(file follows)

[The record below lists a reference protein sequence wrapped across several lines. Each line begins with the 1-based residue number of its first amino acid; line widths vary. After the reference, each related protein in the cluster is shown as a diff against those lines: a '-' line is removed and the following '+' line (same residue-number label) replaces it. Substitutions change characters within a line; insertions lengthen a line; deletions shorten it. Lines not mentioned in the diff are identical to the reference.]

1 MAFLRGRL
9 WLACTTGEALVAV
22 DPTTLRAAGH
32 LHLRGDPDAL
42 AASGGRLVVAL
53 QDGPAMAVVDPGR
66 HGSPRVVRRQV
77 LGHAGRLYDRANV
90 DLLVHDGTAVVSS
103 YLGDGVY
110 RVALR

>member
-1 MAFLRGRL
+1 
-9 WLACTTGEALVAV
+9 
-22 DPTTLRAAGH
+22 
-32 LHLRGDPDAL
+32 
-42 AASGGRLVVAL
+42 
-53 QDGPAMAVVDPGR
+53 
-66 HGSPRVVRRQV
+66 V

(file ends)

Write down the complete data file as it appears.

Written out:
[The record below lists a reference protein sequence wrapped across several lines. Each line begins with the 1-based residue number of its first amino acid; line widths vary. After the reference, each related protein in the cluster is shown as a diff against those lines: a '-' line is removed and the following '+' line (same residue-number label) replaces it. Substitutions change characters within a line; insertions lengthen a line; deletions shorten it. Lines not mentioned in the diff are identical to the reference.]

1 MAFLRGRL
9 WLACTTGEALVAV
22 DPTTLRAAGH
32 LHLRGDPDAL
42 AASGGRLVVAL
53 QDGPAMAVVDPGR
66 HGSPRVVRRQV
77 LGHAGRLYDRANV
90 DLLVHDGTAVVSS
103 YLGDGVY
110 RVALR

>member
-1 MAFLRGRL
+1 
-9 WLACTTGEALVAV
+9 
-22 DPTTLRAAGH
+22 
-32 LHLRGDPDAL
+32 
-42 AASGGRLVVAL
+42 
-53 QDGPAMAVVDPGR
+53 
-66 HGSPRVVRRQV
+66 V